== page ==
But the South Carolina primary changed everything. Biden won a clear victory in the state with a large number of African American voters. Within a short period of time, all the other moderate candidates withdrew, and their supporters in large part backed Biden.

Instead of having to battle Bernie Sanders for months as Hillary Clinton had to in 2016, it quickly became obvious that Biden would become his party’s candidate.

4. Good Timing with COVID-19

Before COVID-19, Trump was in a relatively strong position. The economy was good, and he had just been acquitted in a first impeachment trial. According to “Lucky”’s authors, Trump’s advisers had strong faith in Trump’s victory, although the numbers showed that Biden was in the lead.

And then came COVID-19. The number of the infected and the dead dominated the media landscape, as did Trump’s handling of the pandemic. His strongest card, the economy, went down the tubes.

At the same time, Biden was able to relax in his role, as he sat at home and let the president stew in his own juices.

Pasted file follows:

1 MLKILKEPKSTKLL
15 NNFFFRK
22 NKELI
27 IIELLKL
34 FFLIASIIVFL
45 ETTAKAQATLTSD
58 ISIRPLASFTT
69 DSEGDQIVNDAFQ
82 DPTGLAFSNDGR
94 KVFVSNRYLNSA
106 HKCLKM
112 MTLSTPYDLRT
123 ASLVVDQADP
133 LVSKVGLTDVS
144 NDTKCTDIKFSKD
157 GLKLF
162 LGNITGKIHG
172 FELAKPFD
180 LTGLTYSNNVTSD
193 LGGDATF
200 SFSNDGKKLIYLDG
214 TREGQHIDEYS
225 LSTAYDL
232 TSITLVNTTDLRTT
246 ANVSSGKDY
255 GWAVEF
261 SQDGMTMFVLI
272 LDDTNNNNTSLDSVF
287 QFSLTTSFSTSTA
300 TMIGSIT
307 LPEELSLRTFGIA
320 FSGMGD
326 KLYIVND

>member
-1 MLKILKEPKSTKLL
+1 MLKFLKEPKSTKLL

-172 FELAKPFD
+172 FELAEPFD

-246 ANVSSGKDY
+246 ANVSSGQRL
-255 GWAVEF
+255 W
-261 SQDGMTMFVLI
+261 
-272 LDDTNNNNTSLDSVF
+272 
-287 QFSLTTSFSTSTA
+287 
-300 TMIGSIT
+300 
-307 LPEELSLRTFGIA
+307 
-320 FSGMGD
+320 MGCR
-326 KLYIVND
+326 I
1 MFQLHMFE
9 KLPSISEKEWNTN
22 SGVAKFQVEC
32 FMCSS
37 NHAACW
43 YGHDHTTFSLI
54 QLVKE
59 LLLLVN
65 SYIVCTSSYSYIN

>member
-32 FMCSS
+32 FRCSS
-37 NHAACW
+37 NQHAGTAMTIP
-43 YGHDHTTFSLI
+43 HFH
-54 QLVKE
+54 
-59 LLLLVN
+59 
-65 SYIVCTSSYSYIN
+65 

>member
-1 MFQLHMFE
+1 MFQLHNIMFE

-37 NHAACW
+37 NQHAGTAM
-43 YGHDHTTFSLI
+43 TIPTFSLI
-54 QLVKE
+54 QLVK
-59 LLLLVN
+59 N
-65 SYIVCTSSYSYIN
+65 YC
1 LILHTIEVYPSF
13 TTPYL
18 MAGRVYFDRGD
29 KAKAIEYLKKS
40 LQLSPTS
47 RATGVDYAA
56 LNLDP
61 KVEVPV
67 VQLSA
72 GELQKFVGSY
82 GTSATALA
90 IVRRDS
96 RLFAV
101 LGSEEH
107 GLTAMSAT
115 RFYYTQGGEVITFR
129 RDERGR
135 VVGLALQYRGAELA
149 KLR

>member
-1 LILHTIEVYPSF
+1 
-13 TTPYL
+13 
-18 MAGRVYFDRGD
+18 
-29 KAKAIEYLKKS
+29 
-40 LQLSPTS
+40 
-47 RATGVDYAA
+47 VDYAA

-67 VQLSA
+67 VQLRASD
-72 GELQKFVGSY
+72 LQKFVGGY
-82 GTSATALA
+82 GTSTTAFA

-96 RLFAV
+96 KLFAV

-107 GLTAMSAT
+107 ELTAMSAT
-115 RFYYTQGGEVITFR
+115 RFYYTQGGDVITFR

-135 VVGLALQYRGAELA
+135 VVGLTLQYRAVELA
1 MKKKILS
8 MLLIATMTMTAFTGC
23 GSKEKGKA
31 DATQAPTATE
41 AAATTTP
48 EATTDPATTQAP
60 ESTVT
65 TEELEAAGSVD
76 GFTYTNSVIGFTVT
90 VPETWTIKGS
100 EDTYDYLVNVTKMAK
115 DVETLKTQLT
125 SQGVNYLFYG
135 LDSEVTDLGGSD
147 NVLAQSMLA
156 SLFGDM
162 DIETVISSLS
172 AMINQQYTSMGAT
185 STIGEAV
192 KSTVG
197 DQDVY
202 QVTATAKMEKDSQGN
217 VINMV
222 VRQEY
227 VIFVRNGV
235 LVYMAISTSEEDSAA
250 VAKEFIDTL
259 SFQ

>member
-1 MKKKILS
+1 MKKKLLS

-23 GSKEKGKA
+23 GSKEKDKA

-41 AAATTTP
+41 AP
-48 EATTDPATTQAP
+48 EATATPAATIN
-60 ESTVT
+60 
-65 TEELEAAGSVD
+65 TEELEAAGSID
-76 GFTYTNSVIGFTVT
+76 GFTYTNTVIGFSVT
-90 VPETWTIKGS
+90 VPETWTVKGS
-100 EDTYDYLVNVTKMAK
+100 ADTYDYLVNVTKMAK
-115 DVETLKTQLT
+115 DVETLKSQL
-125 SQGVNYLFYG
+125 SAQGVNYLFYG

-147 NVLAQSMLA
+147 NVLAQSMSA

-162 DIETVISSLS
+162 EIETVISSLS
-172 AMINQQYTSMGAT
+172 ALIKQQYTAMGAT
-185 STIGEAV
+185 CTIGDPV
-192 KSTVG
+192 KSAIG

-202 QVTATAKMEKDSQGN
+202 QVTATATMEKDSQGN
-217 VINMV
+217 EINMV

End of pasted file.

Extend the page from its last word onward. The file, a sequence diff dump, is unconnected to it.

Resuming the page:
In “Lucky,” one of Biden’s advisers is quoted as saying something that she would never have said publicly: “COVID was the best thing that ever happened to him.”

5. Adventure with Trump

Trump’s performance in the last stage of the campaign also helped Biden.

When the president himself became ill, his advisers naturally considered it a golden opportunity to change course and empathize with Americans affected by the coronavirus.

Instead, Trump did the opposite. “Don’t let it dominate your life,” he tweeted after his own hospital stay.

“If Trump had just acknowledged there was a virus … acknowledged this is a fucked-up situation, and pivoted, we would have gotten crushed,” said a veteran Biden adviser in the book.